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Hardanger Ship Preservation Centre and the Mathilde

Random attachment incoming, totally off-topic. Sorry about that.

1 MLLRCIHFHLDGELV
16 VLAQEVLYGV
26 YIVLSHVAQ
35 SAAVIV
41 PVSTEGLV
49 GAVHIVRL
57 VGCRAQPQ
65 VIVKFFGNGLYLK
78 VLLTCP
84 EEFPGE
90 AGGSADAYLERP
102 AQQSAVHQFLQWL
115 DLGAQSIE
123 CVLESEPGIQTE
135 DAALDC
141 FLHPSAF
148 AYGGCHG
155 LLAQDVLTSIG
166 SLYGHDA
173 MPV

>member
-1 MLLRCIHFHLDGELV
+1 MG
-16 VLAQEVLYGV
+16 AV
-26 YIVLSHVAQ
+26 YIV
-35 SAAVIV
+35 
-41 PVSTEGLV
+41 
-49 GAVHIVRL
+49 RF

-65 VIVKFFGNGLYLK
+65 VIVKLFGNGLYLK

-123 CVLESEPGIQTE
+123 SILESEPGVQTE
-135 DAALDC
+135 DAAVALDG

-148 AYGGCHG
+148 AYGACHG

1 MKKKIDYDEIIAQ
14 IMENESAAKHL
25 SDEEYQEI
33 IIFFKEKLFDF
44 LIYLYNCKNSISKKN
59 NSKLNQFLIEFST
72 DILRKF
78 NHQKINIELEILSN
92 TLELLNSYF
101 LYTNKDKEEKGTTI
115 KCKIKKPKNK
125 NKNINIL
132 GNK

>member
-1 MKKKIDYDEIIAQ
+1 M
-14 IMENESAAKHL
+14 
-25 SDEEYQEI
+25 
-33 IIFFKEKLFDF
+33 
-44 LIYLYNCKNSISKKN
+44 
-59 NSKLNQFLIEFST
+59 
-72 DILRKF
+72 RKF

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Hardanger has a longstanding boat-building tradition. As early as the Viking era and the early Middle Ages, boats from this area sailed on trade expeditions. When the Viking journeys ended, the inhabitants of Hardanger continued to take part in trade and fishing activities. During the 1800s the extensive herring fishery resulted in increased demand for larger vessels, and boat-builders along the the Hardangerfjord began supplying sloops to the market. When the herring stocks were depleted in 1875, Hardanger residents concentrated on the transport of klippfish from Lofoten. Sailing vessels were made obsolete by steamboats and motorboats during the 1900s, and the construction of sloops was gradually halted. In 1984 a group of enthusiasts traced the sloop Mathilde, one of the old standbys of the Lofoten trade, and bought her. They renovated the grand 100-year-old lady, thereby founding the Hardanger Ship Preservation Centre. Today the centre is a living shipyard museum. On a guided tour of the centre you can view the renovation of old wooden boats and watch dedicated boat-builders constructing small vessels, and you can see exhibitions devoted to the history of boats. If you contact the centre you can arrange to be taken on a sea journey on the Mathilde. Photo: Olav Bjørkum

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